According to the CDC, an estimated 3 million American adults are currently living with a digestive disease, which includes ulcerative colitis (UC). This painful condition not only affects the quality of life but can also lead to more serious conditions, like cancer.
Thankfully, there are several treatment options available for ulcers and even ulcerative colitis such as the following…
The bacteria H. pylori is the culprit behind the vast majority of ulcer cases. As such, antibiotics are one of the most common remedies for ulcers. These antibiotics often come with mild side effects such as tiredness or diarrhea.
Several types of antibiotics can be used to treat this infection, but amoxicillin is one of the most common options. This treatment only works for mild, bacterial ulcers, though. It will not treat ulcerative colitis, which is a more complicated disorder.
Unlike its more mild cousin, ulcerative colitis needs to be treated with more potent medication…
2. Immunosuppressive Drugs
Ulcerative colitis is classified as an autoimmune disorder, meaning it causes your immune system to falsely identify parts of your own body as if it was an infectious disease. Your body then sends its immune system to fight part of itself.
Immunosuppressive drugs, therefore, intentionally weaken the immune system, which serves to combat the worst effects of autoimmune diseases. While taking these drugs, your ulcerative colitis symptoms should dissipate. If improperly managed, though, these drugs can cause your immune system to weaken too much, which can lead to serious infections.
Another medical treatment to consider for ulcers? Anti-inflammatory drugs…
3. Anti-inflammatory Drugs
Ulcers, whether they are caused by bacteria or ulcerative colitis, result in inflammation of the affected tissues. This inflammation goes on to cause discomfort and potentially make the ulcers worse. As a result, many doctors prescribe anti-inflammatory drugs to treat this issue.
If medications don’t cure ulcers or make them manageable, people can turn to a more serious option…
Surgery is an extreme treatment option for severe cases of ulcerative colitis (UC). These surgeries can often totally eliminate the condition but require part or all of the lower intestine and rectum to be removed.
This treatment involves ileal pouch-anal anastomosis, a procedure that takes part of the small intestine and turns that into a pouch. Surgeons then attach this pouch to the anus. This surgery removes the need for an ileal stoma, which would collect stool in an external bag.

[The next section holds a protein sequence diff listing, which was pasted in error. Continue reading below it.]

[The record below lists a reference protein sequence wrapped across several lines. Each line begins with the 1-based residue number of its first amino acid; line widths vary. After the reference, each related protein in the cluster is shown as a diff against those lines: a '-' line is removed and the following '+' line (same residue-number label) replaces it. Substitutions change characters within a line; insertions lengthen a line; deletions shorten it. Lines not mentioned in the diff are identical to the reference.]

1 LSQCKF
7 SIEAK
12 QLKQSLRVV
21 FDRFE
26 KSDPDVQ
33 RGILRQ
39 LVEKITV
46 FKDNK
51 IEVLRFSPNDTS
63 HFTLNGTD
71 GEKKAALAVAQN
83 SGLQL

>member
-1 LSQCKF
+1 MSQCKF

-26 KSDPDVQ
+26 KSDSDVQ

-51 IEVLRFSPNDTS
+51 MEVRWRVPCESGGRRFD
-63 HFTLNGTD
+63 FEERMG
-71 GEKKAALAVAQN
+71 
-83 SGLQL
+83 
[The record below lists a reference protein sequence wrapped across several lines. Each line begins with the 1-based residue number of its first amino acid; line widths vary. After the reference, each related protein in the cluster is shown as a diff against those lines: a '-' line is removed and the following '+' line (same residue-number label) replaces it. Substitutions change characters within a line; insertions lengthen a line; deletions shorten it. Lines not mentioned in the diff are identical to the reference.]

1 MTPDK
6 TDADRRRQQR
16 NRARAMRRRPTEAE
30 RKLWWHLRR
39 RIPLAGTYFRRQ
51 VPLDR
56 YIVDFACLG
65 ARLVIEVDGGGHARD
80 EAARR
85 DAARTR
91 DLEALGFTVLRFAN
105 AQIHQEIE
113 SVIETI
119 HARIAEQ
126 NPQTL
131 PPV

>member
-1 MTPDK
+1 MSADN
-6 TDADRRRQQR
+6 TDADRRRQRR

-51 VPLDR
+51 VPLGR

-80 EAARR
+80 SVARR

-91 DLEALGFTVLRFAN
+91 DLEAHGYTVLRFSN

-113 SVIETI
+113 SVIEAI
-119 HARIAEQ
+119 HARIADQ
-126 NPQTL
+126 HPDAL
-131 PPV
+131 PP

For a less invasive treatment option, talk to your doctor about the following…
5. Dietary Changes
Because your diet plays such a vital role in physical and mental health, some people change their diets to help reduce ulcer symptoms. Foods that are highly acidic can aggravate ulcers, so it’s important to avoid citrus juices or products with vinegar in them.
Changing your diet, of course, is part of the bigger picture of changing your lifestyle to manage ulcers, as the following suggests…
6. Lifestyle Changes
Our lifestyles have a direct impact on our health and well-being. That means there are plenty of things you can change to help reduce the severity of your ulcer symptoms and speed up your recovery. One of the biggest things you can do is quit smoking, especially because it can weaken the immune system and make the stomach lining more prone to infection.
Other positive changes can include exercise, being outdoors, and the following…
7. Stress Reduction
Excessive stress has a way of eating at our body’s natural defenses and weakening our immune and digestive systems. Reducing your stress levels is therefore one of the best remedies for ulcers. Ways to reduce stress include engaging in fun activities, like reading or watching TV, spending time with friends and family, and talking to a mental health professional if needed.
The following is yet another type of medication that can treat ulcerative stress…
Antacids are an over-the-counter medication designed to counteract stomach acids, and they are a popular choice to treat stomach ulcers.
It should be noted that this option is only ever a temporary solution. If you suspect you have ulcers or ulcerative colitis, you should get in touch with your doctor to work on a long-lasting treatment.
But what about a more potent treatment your doctor might suggest? Keep reading…
9. Proton Pump Inhibitors
Proton pump inhibitors are a medication that causes your stomach to produce less acid. These medications are prescribed for a variety of conditions, including ulcers.
People with ulcers have damaged stomach linings that are more vulnerable to natural acids. Proton pump inhibitors lower the acid production in the stomach and therefore relieve some of the worst ulcer symptoms.
Another treatment option includes changing your medication…
10. NSAID Alternatives
NSAIDs are a common over-the-counter pain reliever that can also cause stomach problems. Specifically, they can aggravate ulcers and even lead to dangerous stomach bleeding. If you have frequent ulcers or ulcerative colitis, your doctor will help you find alternatives to these medicines.